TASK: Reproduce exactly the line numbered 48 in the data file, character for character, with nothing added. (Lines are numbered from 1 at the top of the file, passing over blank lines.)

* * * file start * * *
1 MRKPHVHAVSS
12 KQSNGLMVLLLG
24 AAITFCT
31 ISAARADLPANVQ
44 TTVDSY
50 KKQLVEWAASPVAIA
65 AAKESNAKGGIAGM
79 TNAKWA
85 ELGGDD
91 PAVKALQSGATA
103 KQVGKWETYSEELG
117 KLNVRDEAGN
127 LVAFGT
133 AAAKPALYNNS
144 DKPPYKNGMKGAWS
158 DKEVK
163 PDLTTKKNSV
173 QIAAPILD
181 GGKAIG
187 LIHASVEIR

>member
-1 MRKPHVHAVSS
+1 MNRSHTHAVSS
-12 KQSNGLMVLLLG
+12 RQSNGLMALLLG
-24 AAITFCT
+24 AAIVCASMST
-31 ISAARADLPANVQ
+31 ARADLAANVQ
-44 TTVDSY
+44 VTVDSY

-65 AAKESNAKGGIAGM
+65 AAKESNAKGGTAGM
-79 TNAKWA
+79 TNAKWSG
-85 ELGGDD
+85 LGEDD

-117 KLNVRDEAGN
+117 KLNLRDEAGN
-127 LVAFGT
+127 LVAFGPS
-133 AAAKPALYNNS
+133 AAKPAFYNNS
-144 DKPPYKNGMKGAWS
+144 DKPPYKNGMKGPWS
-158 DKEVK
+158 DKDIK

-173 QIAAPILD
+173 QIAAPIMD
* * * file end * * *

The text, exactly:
-173 QIAAPILD